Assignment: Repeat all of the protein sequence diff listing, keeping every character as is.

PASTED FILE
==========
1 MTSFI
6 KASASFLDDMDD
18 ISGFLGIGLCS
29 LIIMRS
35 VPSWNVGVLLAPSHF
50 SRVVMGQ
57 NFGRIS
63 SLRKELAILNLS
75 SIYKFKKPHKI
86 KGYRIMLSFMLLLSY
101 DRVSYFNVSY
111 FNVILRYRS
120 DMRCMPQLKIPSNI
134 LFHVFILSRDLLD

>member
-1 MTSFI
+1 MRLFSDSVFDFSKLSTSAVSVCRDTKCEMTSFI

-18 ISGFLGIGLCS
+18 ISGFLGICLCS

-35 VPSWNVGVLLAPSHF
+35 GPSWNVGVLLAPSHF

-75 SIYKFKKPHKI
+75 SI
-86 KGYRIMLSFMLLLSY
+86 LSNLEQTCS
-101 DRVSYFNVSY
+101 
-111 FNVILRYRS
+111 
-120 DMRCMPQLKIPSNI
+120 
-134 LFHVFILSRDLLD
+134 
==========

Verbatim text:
1 MTSFI
6 KASASFLDDMDD
18 ISGFLGIGLCS
29 LIIMRS
35 VPSWNVGVLLAPSHF
50 SRVVMGQ
57 NFGRIS
63 SLRKELAILNLS
75 SIYKFKKPHKI
86 KGYRIMLSFMLLLSY
101 DRVSYFNVSY
111 FNVILRYRS
120 DMRCMPQLKIPSNI
134 LFHVFILSRDLLD

>member
-1 MTSFI
+1 MRLFSDSVFDFSKLSTSAVSVCRDTKCEMTSFI

-18 ISGFLGIGLCS
+18 ISGFLGICLCS

-35 VPSWNVGVLLAPSHF
+35 GPSWNVGVLLAPSHF

-75 SIYKFKKPHKI
+75 SI
-86 KGYRIMLSFMLLLSY
+86 LSNLEQTCS
-101 DRVSYFNVSY
+101 
-111 FNVILRYRS
+111 
-120 DMRCMPQLKIPSNI
+120 
-134 LFHVFILSRDLLD
+134 